But this is because as adults, as teenagers, we measure ourselves on how well we can present ourselves with our words. And in a new language we lose that control, and we run screaming away from that. We dodge conversations. We hide on a linguistic sideline. We do anything to avoid a simple face-to-face conversation, which is the one thing, the only thing that’s going to make us better.
And as English speakers in today’s world, the world is very accommodating of that. It makes it very easy for us to indulge in our instinct to just bailout when we get linguistic stage fright.
So what do we do? Well, the short answer is, we learn to check our shame at the door. We learn to embrace this loss of control, enjoy the fact that we’ve been –more or less involuntarily — given a second childhood in a new language. Right?
So, if we can do this, then we have learned to shift our job, reframe our job, to not from trying to seek out perfection, not making any mistakes, but instead, just learning to cope well. And the best place to learn linguistic coping skills is through simply learning how to improvise. Learning how to use description, metaphor, analogy, to work around the words that we don’t know. So for example, if I don’t know how to say tiger in your language, I will say, “It’s a thing, it’s like a cat but big and orange, and the one behind you looks a little bit hungry.” It’s these clunky but effective descriptions that actually get us through any conversation.
And when we learn to congratulate ourselves on them, when we realize that, “Wow, this person actually understood what I said,” then we feel good about ourselves. And we find they understood what I said and now, even better, they’re telling me how to say it right. That’s a language lesson that we will never ever forget. Never.
So, there’s actually a second lesson inside this, which is that, language is not all on you. When you and I speak together, we make meaning together. So learning to cope well in another language, is as much, if not more, about learning to lean on the other person’s full and complete knowledge of the language and even more on their willingness to help you make this conversation happen.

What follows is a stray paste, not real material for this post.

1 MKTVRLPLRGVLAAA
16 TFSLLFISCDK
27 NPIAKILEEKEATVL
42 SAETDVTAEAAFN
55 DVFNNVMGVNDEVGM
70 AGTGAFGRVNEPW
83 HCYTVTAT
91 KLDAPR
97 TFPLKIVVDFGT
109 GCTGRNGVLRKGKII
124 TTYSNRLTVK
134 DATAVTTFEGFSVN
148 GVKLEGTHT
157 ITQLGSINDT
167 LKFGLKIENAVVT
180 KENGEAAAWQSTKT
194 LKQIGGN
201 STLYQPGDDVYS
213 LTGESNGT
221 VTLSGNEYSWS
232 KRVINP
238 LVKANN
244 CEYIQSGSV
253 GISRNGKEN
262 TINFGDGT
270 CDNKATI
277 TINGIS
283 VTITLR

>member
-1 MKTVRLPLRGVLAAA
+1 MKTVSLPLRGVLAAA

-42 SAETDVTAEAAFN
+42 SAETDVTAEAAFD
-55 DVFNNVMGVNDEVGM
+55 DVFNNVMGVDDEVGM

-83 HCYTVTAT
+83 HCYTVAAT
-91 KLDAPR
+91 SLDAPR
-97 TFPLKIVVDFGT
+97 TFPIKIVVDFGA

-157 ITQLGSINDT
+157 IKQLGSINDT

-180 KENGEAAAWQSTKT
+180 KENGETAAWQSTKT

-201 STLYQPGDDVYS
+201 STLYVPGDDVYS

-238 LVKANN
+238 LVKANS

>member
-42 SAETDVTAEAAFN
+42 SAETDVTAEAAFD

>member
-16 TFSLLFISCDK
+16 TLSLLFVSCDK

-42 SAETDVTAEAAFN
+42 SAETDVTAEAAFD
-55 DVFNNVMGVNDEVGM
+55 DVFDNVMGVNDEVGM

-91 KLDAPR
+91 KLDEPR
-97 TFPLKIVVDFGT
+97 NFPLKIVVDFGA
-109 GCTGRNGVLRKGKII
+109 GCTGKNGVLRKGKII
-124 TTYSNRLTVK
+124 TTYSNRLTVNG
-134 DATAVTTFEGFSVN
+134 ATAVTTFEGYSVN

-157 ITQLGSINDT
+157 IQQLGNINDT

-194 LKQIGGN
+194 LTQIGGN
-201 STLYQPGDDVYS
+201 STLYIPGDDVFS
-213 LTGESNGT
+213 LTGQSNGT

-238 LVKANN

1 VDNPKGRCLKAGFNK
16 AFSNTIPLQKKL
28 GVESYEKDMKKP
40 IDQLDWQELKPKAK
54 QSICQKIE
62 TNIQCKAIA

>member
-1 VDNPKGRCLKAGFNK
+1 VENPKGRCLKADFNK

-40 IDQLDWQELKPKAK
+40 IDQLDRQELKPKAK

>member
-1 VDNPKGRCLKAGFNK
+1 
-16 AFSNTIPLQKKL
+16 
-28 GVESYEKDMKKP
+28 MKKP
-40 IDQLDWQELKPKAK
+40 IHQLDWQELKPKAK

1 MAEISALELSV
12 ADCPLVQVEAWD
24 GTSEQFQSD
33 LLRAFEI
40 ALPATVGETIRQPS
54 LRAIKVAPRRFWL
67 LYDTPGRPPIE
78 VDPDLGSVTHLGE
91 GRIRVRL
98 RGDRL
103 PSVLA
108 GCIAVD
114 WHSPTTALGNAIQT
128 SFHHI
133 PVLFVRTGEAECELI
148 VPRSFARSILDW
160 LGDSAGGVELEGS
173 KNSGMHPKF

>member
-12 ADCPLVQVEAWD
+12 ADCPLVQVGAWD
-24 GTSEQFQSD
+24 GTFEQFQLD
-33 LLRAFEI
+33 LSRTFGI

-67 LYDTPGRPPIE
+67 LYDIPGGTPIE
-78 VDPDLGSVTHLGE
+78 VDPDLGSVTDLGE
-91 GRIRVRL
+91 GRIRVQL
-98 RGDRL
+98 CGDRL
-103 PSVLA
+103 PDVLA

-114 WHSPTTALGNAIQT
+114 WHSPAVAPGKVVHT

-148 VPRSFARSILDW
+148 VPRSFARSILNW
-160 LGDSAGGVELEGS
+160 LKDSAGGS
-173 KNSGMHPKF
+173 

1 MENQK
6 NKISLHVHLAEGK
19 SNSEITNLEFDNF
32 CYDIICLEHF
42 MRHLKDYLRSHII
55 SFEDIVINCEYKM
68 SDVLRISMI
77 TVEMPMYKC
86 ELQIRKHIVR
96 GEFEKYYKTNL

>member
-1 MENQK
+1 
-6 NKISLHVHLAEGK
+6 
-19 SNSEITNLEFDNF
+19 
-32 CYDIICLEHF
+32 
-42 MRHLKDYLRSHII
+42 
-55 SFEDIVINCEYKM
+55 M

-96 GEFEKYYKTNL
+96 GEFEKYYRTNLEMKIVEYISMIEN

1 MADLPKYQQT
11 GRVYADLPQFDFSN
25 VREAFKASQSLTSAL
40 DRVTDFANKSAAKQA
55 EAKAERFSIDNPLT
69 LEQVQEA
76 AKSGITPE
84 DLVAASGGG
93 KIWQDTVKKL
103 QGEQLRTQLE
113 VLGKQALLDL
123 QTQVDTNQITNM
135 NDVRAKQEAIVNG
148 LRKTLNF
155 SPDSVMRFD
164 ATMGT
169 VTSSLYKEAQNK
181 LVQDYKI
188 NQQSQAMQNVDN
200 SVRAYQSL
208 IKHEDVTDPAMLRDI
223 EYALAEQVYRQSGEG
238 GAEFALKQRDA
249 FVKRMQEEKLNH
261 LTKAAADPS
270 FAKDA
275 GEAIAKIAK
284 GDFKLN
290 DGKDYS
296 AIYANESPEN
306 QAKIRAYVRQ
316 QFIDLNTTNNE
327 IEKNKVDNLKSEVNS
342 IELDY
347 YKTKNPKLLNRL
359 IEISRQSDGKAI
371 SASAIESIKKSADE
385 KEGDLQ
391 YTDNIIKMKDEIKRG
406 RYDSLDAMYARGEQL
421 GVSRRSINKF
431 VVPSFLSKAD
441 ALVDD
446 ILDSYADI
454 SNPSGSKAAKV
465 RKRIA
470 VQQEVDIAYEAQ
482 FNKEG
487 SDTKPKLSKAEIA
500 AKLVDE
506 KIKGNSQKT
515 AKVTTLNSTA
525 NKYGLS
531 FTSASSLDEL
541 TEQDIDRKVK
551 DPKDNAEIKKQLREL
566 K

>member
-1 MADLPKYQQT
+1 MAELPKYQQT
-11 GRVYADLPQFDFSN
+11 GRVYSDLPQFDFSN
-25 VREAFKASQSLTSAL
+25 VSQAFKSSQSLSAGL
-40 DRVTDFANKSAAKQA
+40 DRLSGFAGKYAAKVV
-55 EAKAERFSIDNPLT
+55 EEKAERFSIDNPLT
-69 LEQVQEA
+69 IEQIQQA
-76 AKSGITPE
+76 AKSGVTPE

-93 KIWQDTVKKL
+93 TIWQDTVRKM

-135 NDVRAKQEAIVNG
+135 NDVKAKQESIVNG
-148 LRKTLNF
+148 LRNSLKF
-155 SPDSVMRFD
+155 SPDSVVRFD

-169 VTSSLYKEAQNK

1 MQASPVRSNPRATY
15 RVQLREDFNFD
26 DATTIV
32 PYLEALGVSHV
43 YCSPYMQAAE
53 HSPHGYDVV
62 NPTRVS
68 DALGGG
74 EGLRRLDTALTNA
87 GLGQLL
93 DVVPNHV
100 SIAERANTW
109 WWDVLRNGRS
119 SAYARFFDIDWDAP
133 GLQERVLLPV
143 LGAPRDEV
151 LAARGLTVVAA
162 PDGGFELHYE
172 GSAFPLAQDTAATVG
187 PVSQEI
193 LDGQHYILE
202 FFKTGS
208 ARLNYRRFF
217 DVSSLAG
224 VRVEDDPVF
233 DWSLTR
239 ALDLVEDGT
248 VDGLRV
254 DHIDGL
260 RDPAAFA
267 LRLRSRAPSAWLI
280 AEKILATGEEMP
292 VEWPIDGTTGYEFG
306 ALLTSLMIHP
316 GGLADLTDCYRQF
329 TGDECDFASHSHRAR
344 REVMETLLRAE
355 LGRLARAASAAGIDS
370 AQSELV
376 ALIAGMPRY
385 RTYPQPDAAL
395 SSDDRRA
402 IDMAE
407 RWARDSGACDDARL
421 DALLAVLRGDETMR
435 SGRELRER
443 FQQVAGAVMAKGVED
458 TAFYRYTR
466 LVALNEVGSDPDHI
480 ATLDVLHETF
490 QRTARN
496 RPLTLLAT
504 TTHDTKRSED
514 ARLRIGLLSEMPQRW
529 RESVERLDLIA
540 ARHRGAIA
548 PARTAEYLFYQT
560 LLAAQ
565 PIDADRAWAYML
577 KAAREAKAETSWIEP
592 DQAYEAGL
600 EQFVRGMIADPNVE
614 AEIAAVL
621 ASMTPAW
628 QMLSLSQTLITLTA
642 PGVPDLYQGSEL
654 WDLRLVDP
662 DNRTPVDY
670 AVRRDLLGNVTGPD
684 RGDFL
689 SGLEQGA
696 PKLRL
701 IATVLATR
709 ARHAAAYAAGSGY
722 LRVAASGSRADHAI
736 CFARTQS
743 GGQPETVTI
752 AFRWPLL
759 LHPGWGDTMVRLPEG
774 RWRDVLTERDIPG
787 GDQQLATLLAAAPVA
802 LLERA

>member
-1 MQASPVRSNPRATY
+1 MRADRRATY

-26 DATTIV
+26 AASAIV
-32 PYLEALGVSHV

So again, if we learn to reframe our task, reframe our job, as being effective, not perfect, then every conversation stops being this potential minefield of embarrassing mistakes and errors. Instead, it’s an exciting place for us to come back to every time. Because you get to be your own MacGyver. You get to rummage around in your linguistic pockets and pull out a toothbrush, a button and a paperclip, and couple that all together and somehow pull off the communicative job. Right?
When you feel that thrill of being a linguistic hero time and time again, you come back to conversations, you seek them out, you want to be there. And when you approach the task like that, well pretty soon, you find yourself fairly close to fluent. So that’s how we cope with linguistic stage fright, with linguistic performance anxiety, which is 90% of what holds us back.
The only thing left is of course the language. All the pronunciation, all the grammar, all the vocabulary. It’s really intimidating, but mostly because we’re all trying to juggle it all at once. We’ve got no way to organize it. No way to prioritize it.
There is a way. What we need is a simple, practical understanding of the design features of language. So let me give you just a brief taste of that.
Take pronunciation. Anybody can learn to pronounce any sound in any language of the world. Anyone of you. All of you. If you don’t believe me, it’s probably because you’ve heard the following phrase, “Listen and repeat after me.” That doesn’t work. It doesn’t work.
What does work, is learning the clear and simple set of instructions for how to move your mouth to make that weird sound. After that, all you need is a little bit of exercise to work your mouth for that oral choreography. And very soon you find that your muscles limber up. And what have seemed unfamiliar, unpronounceable, unreachable even, becomes almost as familiar as every other sound you have been saying your whole life. So you don’t need any special talent. You don’t need any special ear for language. You just don’t.
But even more importantly, is rhythm and melody. When you go after the distinct cadence of language, when you try to internalize that, that particular languages uses, and use that as the foundation of your own pronunciation, well then, it turns out that your own words come out fluently. They flow in that cadence. The cadence is the current that carries all your words.
Even better, when you have that cadence internalized and you’re waiting for it, you’re expecting it, then suddenly, something almost miraculous happens, which is that, native speaker speech suddenly doesn’t seem so fast. Because it’s that rhythm and that melody that actually tells you where the words begin and end.
So that’s pronunciation, but what about grammar? Grammar is terrifying. Right? It’s only because we teach grammar as a million little disconnected arbitrary single rules, when in fact grammars are tiny little ecosystems. Every little part fits into every little part. And if we look at those ecosystems from the top, we can see a very helpful simplicity, which is that, all of those rules fall down on one side or the other of what we do when we talk, which is, we mention general concepts, things like cat and dog, events like bite and chase. Right? And then we tie them into the specifics of this conversation: My cat, your dog, that bit me, in yesterday’s past tense.